One of the foundational lessons is grammar is that of a/an. When does that mysterious little n jump out of the woodwork and grip itself steadfastly on the right side of that a? As most of the internet will not be able to tell you, it is whenever the first letter of the following word is a vowel or vowel sound (e.g an eon or an hour).
Example: That is an operating system, an OS if you will.
However, you will notice something that sentence assumes, namely the pronounciation of acronyms. Some people would read OS aloud as "operating system", some would read it as "Oh-Es" and others just "Aus". This leads to the following confusing sentence.
Example: I wrote a FAQ on the Legend of Zelda.
Nothing wrong with this sentence, save for potential eternal wrangling over proper grammar. Now, I am no expert grammarian but my instincts here lead be to believe there is a problem. A problem coming from the acronym "FAQ".
Some people will say aloud "Frequently Asked Questions" but those are very few because of the great mouthful that is, so most will default to either "Fak" or "Ef-Ay-Kyew". Therein is the problem.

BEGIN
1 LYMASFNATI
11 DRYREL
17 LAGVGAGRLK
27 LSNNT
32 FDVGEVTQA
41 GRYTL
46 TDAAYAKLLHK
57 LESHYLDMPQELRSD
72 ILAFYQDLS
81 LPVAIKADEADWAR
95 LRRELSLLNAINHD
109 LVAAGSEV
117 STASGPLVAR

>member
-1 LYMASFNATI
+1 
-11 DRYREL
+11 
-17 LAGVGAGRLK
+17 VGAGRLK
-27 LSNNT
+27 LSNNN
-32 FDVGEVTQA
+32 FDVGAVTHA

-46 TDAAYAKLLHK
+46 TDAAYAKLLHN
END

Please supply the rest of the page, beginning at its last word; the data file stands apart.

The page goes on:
"Fak" is a distinct consonant, while "Ef-Ay-Kyew" sports a vowel sound at the beginning. This creates a very real and confusing dichotomy between whether we should use a or an.
Anyone who prefers "Fak" is going to read that sentence and be perfectly content and happy, barring a complete failure at basic grammar and spelling. However, people who prefer "Ef-Ay-Kyew" will twitch when they reach "a FAQ" because as far as they can tell the author screwed up in the attempted sentence.
What results is an impossible situation wherein any perfectionist writer aware of the problem will be forced to refer to all such acronyms in the definitive or else risk going insane.
The problem consonants are as follows:
F - Ef
H - Aych
L - El
M - Em
N - En
S - Es
X - Ex
Many acronyms starting with this letters will cause great issues for writers. Thankfully a large number lend themselves almost fully to one pronouciation or another (MADD would very rarely be pronounced "Em-Ay-Dee-Dee" while NAACP would almost never be pronounced "Naspa" or "Nakp") or are large organizations requiring definitives.
As it stands, FAQ is probably the worst and singularly common case of an acronym commonly used by the public which exemplifies this problem.
Now that I've ruined the word for all you grammatical perfectionists out there (I know I've sent some of you into seizures), I can rest for the day satisfied with a job well done, if overly verbose.